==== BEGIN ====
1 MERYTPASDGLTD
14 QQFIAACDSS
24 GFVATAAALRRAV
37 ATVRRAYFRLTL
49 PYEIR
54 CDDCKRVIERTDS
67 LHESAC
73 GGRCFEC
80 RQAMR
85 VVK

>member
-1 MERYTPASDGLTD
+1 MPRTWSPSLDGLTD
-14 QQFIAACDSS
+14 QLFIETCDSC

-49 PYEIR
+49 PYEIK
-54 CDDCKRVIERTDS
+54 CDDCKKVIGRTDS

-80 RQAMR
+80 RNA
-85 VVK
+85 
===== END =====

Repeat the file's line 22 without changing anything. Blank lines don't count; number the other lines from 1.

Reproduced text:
-85 VVK